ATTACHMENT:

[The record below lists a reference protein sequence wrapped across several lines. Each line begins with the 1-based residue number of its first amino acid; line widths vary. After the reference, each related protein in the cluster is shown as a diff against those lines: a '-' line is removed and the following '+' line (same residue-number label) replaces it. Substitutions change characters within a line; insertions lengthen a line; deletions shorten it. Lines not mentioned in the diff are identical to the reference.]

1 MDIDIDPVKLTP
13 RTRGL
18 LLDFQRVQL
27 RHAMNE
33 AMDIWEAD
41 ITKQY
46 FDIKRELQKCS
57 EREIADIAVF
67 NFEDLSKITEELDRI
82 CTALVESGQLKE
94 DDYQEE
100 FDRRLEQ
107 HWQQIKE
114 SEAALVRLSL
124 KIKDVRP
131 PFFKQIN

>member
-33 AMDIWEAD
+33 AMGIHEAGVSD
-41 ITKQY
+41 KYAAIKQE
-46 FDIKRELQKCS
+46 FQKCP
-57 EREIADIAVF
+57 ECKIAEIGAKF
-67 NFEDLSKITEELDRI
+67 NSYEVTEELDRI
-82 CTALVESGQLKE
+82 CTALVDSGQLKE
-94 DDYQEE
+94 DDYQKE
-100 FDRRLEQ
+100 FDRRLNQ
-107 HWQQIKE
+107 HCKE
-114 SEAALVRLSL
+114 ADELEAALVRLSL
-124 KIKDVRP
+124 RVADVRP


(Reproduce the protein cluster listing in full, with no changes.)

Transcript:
[The record below lists a reference protein sequence wrapped across several lines. Each line begins with the 1-based residue number of its first amino acid; line widths vary. After the reference, each related protein in the cluster is shown as a diff against those lines: a '-' line is removed and the following '+' line (same residue-number label) replaces it. Substitutions change characters within a line; insertions lengthen a line; deletions shorten it. Lines not mentioned in the diff are identical to the reference.]

1 MDIDIDPVKLTP
13 RTRGL
18 LLDFQRVQL
27 RHAMNE
33 AMDIWEAD
41 ITKQY
46 FDIKRELQKCS
57 EREIADIAVF
67 NFEDLSKITEELDRI
82 CTALVESGQLKE
94 DDYQEE
100 FDRRLEQ
107 HWQQIKE
114 SEAALVRLSL
124 KIKDVRP
131 PFFKQIN

>member
-33 AMDIWEAD
+33 AMGIHEAGVSD
-41 ITKQY
+41 KYAAIKQE
-46 FDIKRELQKCS
+46 FQKCP
-57 EREIADIAVF
+57 ECKIAEIGAKF
-67 NFEDLSKITEELDRI
+67 NSYEVTEELDRI
-82 CTALVESGQLKE
+82 CTALVDSGQLKE
-94 DDYQEE
+94 DDYQKE
-100 FDRRLEQ
+100 FDRRLNQ
-107 HWQQIKE
+107 HCKE
-114 SEAALVRLSL
+114 ADELEAALVRLSL
-124 KIKDVRP
+124 RVADVRP